You can then provide feedback or list other camp management options that might have been missed. There are also some extra questions you can answer if you wish about where you live in proximity to the Water Gardens, how the flying-foxes have impacted on you or if you know of other local flying-fox camps. Then press submit.

The information from all respondents is then collated and evaluated by an independent consultant and presented to the Eurobodalla Flying-fox Steering Committee for consideration.

A management plan, with a list of prioritised options is prepared by Eco Logical Australia, the independent consultant appointed to prepare the camp management plan.
This plan is publicly exhibited for 21 days allowing further public comment.
The camp management plan is finalised and considered by Council.
Council adopts recommendations associated with the management plan and prioritises actions. (Note that the actions that are identified may require approvals and funding to implement and adoption does not mean that they will be automatically implemented.)

The plan is submitted to the Office of Environment and Heritage for the necessary statutory approvals that may be required. ​​OEH will streamline licensing of flying-fox camp management actions when a camp management plan is prepared in accordance with the template available on the OEH website. The Water Gardens plan will be prepared in accordance with this template. Approvals will be issued for five years. This will avoid land managers having to repeatedly seek approval from the State Government for ongoing camp management actions. Camp management actions undertaken in or near camps of grey-headed flying-foxes may also require approval under Australian Government legislation. For more information on the Commonwealth approval regime visit their website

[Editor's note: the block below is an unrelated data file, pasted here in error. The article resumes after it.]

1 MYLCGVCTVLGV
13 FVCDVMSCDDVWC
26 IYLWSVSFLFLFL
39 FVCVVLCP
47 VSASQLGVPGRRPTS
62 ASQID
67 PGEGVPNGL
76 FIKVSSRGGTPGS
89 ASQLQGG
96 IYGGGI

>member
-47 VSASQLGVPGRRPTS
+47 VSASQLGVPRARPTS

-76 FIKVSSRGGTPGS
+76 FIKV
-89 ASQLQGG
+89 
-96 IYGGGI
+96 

Depending on the circumstances and the nature of the actions, additional approvals, permits or consents may be required under other NSW legislation to carry out actions identified in a camp management plan.
Council will incorporate the actions identified in the plan into their forward planning and identify or seek funding to carry out the actions.

Further information about the methodology behind the development of the engagement decision support system can be found in: Laine, R (2014) 'An engagement decision support model to assist the flood risk management cycle' University of Wollongong.

To view this research paper click: http://ro.uow.edu.au/cgi/viewcontent.cgi?article=5262&context=theses